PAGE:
‘Abbey Gardens, Hattersley’, is the widely reported address where two Greater Manchester policewomen, Nicola Hughes (pretty and ‘bubbly’) and Fiona Bone (her photo has a cheeky look like Pauline Quirke’s), were killed on Tuesday 18th September. It’s got previous: Moors murderer Ian Brady lived on the estate in the 1960s, not longer after it was built. But the postal address of the crime scene is ‘Mottram’, where there are ‘stunning views’ of the Peak District and the stone-built old police station is currently on sale for £300,000. In Abbey Gardens, on the edge of the Hattersley estate, proletarian Manchester protrudes into the outlying middle classes. Bet they don’t like it up ‘em. Meanwhile, spurning Mrs Bouquet and all her works, Manchester is half-proud to have been known as ‘Gunchester’ in the 1990s; ‘Gun-’ being half-a-decade on from off-yer-face ‘Madchester’ (Happy Mondays, Hacienda, smiley meets scally), with firearms. There’s even a gym on the south side of the city (in Wythenshawe, the biggest housing estate in Britain) which issued a promotional video purporting to be CCTV of a gangland shooting: silent movie, Chav-style; the underclassy club people are dying to get into (but no one was armed in making this film). Watching it on YouTube, you could almost mistake these premises for the Cotton Tree pub (built 1905) in dreary Droylsden (another part of the Greater Manchester sprawl) where in May one-eyed, Irish-born Dale Cregan is thought to have killed amateur boxer Mark Short in a punishment shooting gone wrong, before going on to murder Mark’s father, David Short, three months later, followed a month after that by the two policewomen. Perhaps the murdered officers thought the call-out was to leafy Mottram instead of ‘Gun-Mad-Manchester’, where the sensibility is Shaun Ryder meets Baudrillard’s Postmodern but pockets of gang war are really taking place.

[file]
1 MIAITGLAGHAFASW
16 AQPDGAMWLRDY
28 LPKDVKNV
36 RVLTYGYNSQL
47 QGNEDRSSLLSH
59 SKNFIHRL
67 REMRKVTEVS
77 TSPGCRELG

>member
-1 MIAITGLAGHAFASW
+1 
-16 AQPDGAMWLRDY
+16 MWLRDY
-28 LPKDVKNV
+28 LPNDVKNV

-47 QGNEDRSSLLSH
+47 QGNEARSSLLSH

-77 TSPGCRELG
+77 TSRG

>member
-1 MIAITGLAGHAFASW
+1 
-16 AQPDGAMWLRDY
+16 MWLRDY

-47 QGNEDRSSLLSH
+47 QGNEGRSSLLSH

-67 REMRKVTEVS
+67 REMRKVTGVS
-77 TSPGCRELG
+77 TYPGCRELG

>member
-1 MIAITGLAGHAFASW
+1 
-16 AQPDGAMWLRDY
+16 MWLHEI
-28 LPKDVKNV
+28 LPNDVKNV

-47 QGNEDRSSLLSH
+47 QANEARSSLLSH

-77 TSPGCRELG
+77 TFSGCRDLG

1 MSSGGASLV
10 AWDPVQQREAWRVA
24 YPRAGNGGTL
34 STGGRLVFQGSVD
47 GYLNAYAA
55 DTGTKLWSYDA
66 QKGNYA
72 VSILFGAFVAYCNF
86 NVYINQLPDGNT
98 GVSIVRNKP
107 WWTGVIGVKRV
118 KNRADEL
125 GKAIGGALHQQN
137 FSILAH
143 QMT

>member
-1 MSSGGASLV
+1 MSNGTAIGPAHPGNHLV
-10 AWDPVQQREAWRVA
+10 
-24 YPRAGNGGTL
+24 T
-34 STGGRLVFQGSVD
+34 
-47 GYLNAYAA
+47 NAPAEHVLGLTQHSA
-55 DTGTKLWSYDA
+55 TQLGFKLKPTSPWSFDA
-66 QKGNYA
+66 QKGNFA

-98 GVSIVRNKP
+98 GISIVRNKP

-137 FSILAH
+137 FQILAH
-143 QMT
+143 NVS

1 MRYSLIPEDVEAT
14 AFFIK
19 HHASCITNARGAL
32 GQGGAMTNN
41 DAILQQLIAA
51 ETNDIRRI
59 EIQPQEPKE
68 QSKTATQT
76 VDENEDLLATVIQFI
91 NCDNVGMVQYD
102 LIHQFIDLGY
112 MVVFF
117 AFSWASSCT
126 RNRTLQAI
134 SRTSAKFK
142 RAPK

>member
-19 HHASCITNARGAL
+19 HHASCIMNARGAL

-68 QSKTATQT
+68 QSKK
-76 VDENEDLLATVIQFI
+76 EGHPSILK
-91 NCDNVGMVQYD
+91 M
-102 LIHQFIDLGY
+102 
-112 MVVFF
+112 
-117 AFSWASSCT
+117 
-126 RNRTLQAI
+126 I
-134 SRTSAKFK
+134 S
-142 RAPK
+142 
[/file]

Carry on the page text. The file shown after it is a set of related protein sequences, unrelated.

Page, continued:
Flipped like a toy and over it goes. Car up-ended by a bunch of Chinese boys – no longer mere ‘boy’, are they, guys? – scouting Beijing for Japanese products they can vandalise. Gleefully, thoughtlessly smashing windows. Not stopping to cross-reference: ‘I love the sound of breaking glass’; just lovin’ it. In another part of the city, thousands of girls are coming out to Cos-Play: it’s an international convention of youngsters (mainly young women) dressed up in costume and play-acting parts from animeand manga, taking place in Beijing this year. The girls slide into a pose. Hold it; then strike another. Holding still is what they came for. Having to move between freeze frames is their dead time, like silence on the radio. Inspired by Japanese comic books and films, posing and vogueing like New York’s finest trannie, Cos-Playing China Girl is as self-conscious as any female impersonator. Meanwhile, Beijing’s boys are firing their ire on a Canon photo shop.